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Morning markets: Brazil rains fail to dampen ag markets

The dry and hot spell in Brazil, which has supported prices of the likes of coffee and soybeans, is easing off.

But by how much, and what damage has it already done?

The weekend brought showers with some 75% coverage to Sao Paulo, Parana, southern and western Minas Gerais, eastern Santa Catarina, western Bahia, Goias, Mato Grosso, and northern Mato Grosso do Sul, according to MDA.

Most of the rain was of 0.25-1.5 inches, but there were areas with 4.75 inches.

And there will be further showers this week, mainly for Mato Grosso and Goias.

Not everywhere…

However, the picture is not all so bright.

Mato Grosso is one state which does not need rain so much, having already received plenty, and with the soybean harvest already largely ongoing, making dampness a hindrance.

Furthermore, MDA said that "some dryness is likely to linger across central Minas Gerais", the top coffee-growing state. noted that temperatures had remained high over northern Minas Gerais over the weekend, at 94-100 Fahrenheit (34-38 degrees Celsius).

And the weather service said that this week, models suggest that "most of east central Brazil, including Bahia, Minas Gerais, into Sao Paulo stays pretty dry".

From the coming weekend, while Sao Paulo, the key sugar cane and orange producing state, will get rain, Minas Gerais stays dry.

Brazil downgrade

Definitely, the rain has overall come as a large relief to producers.

Consultancy AgRural, speaking of soybeans said that "with the return of rain and the drop in temperatures we've seen at the end of the first half of the month, an increase in productivity in some areas cannot be ruled out", citing the "high resilience" of the oilseed.

(US farmers received a reminder of that in 2012, when they managed a half decent yield thanks to late rains which relieved the worst drought in a generation.)

Nonetheless, AgRural cut by 1.8m tonnes its forecast for Brazil's soybean crop, taking it to 87m tonnes, well below the roughly 90m-tonne level which had become something of a market consensus.

Yield impact

Michael Cordonnier at Soybean and Corn Advisor gave further testimony to the damage the dryness has caused, saying that "in areas of northern Parana, some soybean yields are down as much as 45%.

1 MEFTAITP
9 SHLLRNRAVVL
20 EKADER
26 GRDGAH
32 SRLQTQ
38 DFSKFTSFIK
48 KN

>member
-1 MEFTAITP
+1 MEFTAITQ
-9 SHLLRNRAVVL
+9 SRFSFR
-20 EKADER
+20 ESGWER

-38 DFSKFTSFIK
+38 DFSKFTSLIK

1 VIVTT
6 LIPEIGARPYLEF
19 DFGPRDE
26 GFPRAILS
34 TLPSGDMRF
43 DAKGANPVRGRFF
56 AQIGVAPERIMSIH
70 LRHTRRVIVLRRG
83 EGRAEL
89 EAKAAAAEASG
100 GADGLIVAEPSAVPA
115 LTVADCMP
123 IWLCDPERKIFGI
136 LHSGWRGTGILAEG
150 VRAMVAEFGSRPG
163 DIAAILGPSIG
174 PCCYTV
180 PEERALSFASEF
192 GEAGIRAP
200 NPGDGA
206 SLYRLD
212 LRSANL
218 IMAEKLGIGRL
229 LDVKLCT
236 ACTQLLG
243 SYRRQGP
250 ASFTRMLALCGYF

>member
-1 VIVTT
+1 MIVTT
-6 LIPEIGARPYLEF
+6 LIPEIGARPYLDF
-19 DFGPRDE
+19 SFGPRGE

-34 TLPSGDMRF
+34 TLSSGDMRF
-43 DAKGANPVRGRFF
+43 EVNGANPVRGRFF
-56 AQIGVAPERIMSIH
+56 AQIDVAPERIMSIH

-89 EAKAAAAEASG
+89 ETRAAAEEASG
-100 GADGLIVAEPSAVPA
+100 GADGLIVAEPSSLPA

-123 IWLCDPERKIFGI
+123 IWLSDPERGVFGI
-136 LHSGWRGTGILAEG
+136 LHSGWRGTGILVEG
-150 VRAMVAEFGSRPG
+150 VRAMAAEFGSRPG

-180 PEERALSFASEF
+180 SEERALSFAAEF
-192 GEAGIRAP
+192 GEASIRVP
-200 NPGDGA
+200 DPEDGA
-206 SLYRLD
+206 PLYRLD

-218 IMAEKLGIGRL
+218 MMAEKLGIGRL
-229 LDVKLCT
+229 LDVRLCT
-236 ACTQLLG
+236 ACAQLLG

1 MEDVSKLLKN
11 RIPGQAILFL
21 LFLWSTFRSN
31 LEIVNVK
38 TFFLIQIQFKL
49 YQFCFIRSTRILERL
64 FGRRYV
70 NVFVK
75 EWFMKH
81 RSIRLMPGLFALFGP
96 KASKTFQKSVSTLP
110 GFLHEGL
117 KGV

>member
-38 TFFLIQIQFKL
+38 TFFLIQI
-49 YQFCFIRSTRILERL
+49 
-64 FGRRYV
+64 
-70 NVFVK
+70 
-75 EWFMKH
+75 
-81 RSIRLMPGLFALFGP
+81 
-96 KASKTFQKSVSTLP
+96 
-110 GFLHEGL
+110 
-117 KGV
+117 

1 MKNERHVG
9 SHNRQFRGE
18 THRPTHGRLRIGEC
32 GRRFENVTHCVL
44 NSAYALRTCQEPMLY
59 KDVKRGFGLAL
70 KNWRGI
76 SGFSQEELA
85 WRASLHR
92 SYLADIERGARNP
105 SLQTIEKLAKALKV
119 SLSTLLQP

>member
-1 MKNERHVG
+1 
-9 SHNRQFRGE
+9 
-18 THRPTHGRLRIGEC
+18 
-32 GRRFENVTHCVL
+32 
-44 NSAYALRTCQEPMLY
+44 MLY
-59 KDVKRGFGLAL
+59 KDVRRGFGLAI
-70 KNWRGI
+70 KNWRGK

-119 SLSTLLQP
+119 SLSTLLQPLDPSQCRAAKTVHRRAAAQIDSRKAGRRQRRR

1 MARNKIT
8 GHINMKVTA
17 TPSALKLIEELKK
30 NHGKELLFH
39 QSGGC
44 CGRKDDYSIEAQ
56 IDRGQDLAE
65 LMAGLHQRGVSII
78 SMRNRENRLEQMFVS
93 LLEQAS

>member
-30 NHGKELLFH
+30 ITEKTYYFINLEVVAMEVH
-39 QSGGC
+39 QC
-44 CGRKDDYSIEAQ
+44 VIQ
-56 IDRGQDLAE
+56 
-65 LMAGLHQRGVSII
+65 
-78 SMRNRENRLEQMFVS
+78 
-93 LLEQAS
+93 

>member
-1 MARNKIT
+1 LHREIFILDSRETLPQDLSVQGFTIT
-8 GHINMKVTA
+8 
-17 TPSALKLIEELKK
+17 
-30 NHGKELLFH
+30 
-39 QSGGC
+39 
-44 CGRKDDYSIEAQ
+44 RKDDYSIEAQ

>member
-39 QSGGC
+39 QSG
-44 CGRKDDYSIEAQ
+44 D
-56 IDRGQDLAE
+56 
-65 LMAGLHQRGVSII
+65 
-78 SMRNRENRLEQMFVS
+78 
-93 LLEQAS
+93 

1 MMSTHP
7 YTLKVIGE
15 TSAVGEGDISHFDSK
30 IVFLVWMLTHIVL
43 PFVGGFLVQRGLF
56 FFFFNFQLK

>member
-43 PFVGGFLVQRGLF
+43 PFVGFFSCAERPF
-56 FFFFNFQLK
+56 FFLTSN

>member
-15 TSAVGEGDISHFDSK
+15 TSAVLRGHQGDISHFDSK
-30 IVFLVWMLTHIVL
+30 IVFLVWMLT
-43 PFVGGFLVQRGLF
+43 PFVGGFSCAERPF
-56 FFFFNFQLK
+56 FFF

"It is the later planted soybeans that have been most impacted because the hot and dry conditions occurred during the critical pod-filling period," he said.

"The state of Sao Paulo has been one of the hardest hit areas and the Secretary of Agriculture in the state estimates that some soybean yields in the state might be down as much as 40%."

The concerns helped Chicago soybeans return from a long weekend in the US, which celebrated President's Day on Monday, to add 0.8% to $13.47 ¾ a bushel for March delivery as of 09:50 UK time (03:50 Chicago time).

That said, direction later may be determined by US industry soybean crush data for January from the NPOA, expected to show a small month-on-month decline, thanks to the cold weather then.

'Taken a beating'

Among soft commodities affected by Brazil's heat, raw sugar opened firm too in New York, adding 0.5% to 15.71 cents a pound, following headway by London white sugar in the last session.

"With six weeks' worth of drought conditions in Brazil, the top producer's sugar cane crop has taken a beating," said Vanessa Tan at Phillip Futures, quoting Unica's warning on Monday that Brazil Centre South cane output looked like in 2014-15 matching that of the current year, rather than rising some 20m tonnes as many analysts had expected.

That said, "2013 was still a record production year suggesting there will be no shortage of sugar in 2014", Luke Mathews at Commonwealth Bank of Australia pointed out.

Arabica coffee was higher too, up 0.8% at 143.40 cents a pound for May delivery, factoring in the relatively adverse weather remaining in Minas Gerais.

China setback

Also in New York, cotton for May added 0.3% to 89.32 cents a pound, helped by data on Monday showing that Chinese cotton plantings will fall 10.7% this year.

The Cotton Research Institute of Chinese Academy of Agricultural Sciences, which made the forecast after a survey of farmers, said that the decline reflected a 19.4% fall in profitability from cotton last year, thanks to declining output and higher costs.

Uncertainty over China's reforms to cotton subsidies are also prompting farmers to think twice about planting the fibre.

The forecast decline in sowings for the top producing country is more than the 8.9% expected by the China Cotton Association.

'Water deficit'

Back in Chicago, wheat made some early headway too, up 0.5% at $6.01 ½ a bushel, looking for its first close above $6 a bushel in five weeks.

US dryness is providing some support, in raising concerns for winter wheat seedlings when they exit dormancy.

"The water deficit before spring in the US is still worrying for farmers, a situation which will be monitored by market operators," Agritel said.

However, technical factors are also providing some support, with the $6 a bushel mark viewed as a key psychological level, while hedge funds still have a large net short in Chicago wheat, providing the potential for significant upward pressure if they decide close up their positions.

Corn, meanwhile, added 0.3% to $4.52 ¼ a bushel for March, handed some support by Brazil's dryness, besides by the strength in fellow grain wheat.

Evening markets: sugar makes headway, but wheat struggles
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